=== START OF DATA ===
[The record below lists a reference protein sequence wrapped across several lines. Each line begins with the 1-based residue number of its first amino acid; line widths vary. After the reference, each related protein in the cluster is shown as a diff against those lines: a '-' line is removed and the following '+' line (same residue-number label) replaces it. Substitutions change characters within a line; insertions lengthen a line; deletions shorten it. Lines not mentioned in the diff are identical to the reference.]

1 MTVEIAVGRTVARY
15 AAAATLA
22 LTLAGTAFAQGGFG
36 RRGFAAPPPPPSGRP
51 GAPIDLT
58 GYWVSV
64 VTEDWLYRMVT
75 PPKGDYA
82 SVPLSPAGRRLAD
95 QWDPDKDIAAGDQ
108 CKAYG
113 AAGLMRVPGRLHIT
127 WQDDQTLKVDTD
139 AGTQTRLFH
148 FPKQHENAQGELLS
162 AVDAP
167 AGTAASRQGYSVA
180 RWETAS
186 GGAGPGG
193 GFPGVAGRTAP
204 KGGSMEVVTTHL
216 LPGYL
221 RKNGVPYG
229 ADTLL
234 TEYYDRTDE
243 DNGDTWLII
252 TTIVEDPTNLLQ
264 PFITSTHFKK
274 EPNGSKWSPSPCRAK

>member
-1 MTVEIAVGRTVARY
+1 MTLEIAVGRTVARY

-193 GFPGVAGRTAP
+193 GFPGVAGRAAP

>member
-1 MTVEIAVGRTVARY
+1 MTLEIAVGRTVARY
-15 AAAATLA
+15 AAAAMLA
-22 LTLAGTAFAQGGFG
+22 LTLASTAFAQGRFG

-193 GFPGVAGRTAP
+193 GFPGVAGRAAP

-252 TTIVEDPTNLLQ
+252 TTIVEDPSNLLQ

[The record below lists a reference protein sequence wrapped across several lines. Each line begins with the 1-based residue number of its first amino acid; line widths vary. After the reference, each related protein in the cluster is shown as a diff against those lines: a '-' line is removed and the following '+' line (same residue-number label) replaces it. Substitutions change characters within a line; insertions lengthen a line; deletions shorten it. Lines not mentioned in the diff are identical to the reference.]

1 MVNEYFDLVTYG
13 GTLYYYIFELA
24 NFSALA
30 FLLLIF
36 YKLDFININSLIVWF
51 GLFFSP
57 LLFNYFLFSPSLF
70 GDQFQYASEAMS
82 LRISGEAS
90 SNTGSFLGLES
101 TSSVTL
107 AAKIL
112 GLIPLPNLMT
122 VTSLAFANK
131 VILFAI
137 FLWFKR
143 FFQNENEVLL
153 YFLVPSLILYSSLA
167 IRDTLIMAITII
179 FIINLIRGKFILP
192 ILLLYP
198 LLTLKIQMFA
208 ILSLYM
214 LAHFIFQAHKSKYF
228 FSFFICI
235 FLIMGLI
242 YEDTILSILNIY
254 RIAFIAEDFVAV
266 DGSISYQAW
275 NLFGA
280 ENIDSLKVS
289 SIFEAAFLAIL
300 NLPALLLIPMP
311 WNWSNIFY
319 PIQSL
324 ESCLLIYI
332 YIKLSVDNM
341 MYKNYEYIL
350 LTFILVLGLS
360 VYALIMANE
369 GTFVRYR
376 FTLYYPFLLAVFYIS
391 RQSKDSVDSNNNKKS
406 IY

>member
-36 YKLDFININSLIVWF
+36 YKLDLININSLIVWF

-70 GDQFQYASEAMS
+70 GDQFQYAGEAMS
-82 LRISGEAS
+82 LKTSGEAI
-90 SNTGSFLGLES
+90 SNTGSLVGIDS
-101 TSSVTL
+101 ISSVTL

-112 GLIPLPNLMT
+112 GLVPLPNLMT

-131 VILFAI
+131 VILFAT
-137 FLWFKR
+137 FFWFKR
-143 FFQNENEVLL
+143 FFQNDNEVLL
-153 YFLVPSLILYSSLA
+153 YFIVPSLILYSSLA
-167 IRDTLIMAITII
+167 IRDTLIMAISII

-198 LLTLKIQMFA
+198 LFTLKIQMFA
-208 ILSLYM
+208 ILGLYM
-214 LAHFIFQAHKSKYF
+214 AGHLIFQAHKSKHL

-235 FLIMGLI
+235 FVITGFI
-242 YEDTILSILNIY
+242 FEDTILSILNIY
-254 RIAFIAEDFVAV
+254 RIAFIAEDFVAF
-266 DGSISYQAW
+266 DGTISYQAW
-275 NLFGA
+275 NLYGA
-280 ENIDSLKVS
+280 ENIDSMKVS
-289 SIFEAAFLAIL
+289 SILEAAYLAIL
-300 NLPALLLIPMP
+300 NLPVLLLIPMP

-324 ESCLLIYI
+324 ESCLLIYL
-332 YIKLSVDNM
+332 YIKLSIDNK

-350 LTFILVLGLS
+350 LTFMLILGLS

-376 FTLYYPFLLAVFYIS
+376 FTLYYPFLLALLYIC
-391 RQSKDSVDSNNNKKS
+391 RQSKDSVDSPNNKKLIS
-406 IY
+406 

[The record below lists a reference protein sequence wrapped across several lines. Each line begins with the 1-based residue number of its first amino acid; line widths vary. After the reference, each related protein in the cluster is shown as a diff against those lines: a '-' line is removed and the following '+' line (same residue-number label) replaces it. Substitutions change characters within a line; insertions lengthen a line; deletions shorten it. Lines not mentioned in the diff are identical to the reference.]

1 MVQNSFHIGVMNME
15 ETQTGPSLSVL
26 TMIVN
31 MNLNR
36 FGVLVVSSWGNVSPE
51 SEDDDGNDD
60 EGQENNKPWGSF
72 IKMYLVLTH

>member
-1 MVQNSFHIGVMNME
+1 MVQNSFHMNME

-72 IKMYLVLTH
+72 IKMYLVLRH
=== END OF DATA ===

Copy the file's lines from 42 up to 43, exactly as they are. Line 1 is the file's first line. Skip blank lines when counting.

+22 LTLASTAFAQGRFG

-193 GFPGVAGRTAP